This wide-ranging diary throws new light on eighteenth-century English country life and work. Since it was published in full for the first time in 2013 it has received warm praise from reviewers.
In the latest review it is judged “One of the most consistent, enduring and revealing primary sources of its period”.
Another reviewer sees it as “A wonderful view of an upwardly mobile ‘middling family’ immersed in making their way at the outset of England’s real surge to extended prosperity and European dominance.” The diary of Mary Hardy provides “a revealing insight into the powerful forces at work in accelerating economic and social change.”
Read more under the Reviews pages.
The full scope of an extraordinary diary
Until now only brief extracts had appeared. This new publication brings out the full scope of the record kept by Mary Hardy, the wife of a Norfolk farmer, maltster and brewer.
After 27 years of continuous research and writing Margaret Bird is publishing two sets of books, giving invaluable insight into the domestic, commercial, social and religious life of the farming and manufacturing class.
First to be published were the four Diary volumes. The detailed work of analysis will follow.
Imagine being able to read a contemporary account of day-to-day working life by an energetic, outgoing woman. Imagine an account spanning 36 years and running to half a million words.
Then imagine a second account during four of those years, written every day in the same household by the first diarist’s young apprentice and totalling 73,000 words.
These were published in April 2013. There are 1300 illustrations, and more than 460 pages of index. The very full editorial notes in the margins, right beside the daily entries, guide the reader and ensure that the text is accessible to a modern audience. You can learn more under Diary volumes, and about the editor Margaret Bird.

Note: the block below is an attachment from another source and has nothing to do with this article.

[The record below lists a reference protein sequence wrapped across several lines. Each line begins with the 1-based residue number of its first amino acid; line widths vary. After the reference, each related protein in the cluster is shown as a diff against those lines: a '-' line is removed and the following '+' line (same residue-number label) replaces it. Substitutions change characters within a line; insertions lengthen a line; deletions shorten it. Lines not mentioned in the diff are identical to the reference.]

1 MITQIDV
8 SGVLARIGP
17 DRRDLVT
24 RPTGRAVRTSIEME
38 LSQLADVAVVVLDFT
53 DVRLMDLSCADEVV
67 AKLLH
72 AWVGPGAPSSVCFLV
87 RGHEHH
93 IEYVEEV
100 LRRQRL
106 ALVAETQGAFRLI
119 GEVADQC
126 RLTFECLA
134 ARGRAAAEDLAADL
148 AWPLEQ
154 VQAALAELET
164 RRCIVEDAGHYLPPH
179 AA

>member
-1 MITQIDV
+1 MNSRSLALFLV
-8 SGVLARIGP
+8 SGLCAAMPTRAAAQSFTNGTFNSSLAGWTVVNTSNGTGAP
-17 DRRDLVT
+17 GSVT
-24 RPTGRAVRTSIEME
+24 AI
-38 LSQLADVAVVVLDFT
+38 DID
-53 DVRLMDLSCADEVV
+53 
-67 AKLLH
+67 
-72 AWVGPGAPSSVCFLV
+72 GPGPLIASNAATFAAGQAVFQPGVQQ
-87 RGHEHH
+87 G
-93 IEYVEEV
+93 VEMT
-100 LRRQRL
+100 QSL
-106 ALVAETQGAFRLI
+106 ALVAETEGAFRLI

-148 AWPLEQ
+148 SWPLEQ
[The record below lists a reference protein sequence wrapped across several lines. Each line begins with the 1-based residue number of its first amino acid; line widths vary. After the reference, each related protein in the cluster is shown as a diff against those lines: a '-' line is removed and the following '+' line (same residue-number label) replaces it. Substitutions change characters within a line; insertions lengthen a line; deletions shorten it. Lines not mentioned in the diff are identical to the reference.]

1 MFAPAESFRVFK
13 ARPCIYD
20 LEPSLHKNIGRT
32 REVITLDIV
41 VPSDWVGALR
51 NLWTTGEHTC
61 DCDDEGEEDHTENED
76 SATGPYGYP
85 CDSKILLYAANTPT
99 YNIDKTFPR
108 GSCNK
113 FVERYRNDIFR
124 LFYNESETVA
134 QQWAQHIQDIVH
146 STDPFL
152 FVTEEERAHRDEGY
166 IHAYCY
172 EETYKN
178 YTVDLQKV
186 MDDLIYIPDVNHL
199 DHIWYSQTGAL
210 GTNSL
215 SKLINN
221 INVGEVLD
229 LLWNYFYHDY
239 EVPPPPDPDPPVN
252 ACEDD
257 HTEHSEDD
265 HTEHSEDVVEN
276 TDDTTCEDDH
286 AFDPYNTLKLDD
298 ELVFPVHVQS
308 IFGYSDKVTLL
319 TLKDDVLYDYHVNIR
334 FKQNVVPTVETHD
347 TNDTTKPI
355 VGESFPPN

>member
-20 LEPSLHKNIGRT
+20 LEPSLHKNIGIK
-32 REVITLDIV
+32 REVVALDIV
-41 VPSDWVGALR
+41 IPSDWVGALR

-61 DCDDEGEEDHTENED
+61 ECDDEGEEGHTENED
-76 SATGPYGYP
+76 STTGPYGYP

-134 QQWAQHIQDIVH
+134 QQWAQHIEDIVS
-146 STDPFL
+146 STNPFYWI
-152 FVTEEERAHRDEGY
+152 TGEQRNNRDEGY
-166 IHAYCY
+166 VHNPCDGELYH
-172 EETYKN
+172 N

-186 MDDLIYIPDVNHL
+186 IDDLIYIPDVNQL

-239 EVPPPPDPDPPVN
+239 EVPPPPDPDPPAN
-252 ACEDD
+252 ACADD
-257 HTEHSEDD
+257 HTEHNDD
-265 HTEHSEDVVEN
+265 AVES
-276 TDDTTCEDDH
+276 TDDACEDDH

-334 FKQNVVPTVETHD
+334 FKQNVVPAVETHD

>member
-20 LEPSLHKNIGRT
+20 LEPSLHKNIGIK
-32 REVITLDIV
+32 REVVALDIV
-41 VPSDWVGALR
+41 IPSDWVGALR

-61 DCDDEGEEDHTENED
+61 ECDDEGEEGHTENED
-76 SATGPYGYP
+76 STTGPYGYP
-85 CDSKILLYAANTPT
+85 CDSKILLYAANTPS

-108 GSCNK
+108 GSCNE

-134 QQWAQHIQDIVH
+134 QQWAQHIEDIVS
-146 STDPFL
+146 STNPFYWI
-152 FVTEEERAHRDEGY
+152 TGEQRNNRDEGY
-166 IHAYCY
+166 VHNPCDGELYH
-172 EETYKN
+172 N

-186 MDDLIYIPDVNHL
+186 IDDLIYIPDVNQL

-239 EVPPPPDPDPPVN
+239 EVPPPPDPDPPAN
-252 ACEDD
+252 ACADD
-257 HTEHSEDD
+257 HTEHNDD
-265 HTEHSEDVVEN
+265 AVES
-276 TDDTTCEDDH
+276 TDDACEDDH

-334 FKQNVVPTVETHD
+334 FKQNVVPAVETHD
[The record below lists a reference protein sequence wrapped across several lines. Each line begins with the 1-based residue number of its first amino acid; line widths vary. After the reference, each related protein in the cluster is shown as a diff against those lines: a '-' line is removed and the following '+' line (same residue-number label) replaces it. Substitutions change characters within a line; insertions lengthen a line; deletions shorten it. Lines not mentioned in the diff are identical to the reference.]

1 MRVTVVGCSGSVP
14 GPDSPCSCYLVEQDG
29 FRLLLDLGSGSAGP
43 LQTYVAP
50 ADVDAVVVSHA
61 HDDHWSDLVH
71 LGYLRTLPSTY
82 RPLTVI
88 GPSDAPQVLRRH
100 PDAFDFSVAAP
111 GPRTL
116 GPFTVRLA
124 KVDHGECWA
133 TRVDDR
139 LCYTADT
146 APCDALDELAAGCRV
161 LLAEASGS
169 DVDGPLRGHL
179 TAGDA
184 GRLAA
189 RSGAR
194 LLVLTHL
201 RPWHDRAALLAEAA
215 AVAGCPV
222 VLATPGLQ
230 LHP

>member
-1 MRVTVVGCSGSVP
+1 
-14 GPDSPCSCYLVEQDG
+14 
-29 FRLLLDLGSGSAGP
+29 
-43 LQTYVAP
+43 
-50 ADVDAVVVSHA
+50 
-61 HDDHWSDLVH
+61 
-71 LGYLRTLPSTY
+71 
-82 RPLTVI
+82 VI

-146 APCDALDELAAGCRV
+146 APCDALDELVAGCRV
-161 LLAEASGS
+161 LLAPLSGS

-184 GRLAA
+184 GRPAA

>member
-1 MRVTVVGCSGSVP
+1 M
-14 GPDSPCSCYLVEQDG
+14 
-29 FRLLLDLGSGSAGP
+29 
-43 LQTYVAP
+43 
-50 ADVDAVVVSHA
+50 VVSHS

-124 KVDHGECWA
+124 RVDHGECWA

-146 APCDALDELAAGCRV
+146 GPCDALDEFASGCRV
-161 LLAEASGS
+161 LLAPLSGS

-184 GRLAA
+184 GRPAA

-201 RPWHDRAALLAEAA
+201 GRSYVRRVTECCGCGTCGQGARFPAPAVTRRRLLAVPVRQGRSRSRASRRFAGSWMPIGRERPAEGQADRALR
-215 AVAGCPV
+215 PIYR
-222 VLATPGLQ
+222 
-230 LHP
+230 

The hardworking wife and the apprentice
Mary Hardy (1733–1809) is pictured (top right) aged 51 and (above left) aged 64—when her lifestyle had changed completely. Through her eyes we observe the expansion of the family-run business in which she was closely engaged. At 16 her nephew Henry Raven (1777–?1825) began recording the work of their farm, maltings and brewery.
The Diary’s appeal—and peeking inside
The publishers’ website Burnham Press describes just some of the readers who will find the books absorbing. The diary will appeal to the general reader and to the specialist, to teachers and researchers, and to family and local historians. You can use that site to place an order, either for a single volume or for a set.
To peek inside, see the video put together in May 2013 by an American reader, Kelly McDonald of Vermont, as her tribute to the Diary’s appeal. It lasts a little over a minute on YouTube.
The detailed commentary will be published later in four volumes. Also by Margaret Bird, it is entitled Mary Hardy and her World 1773–1809.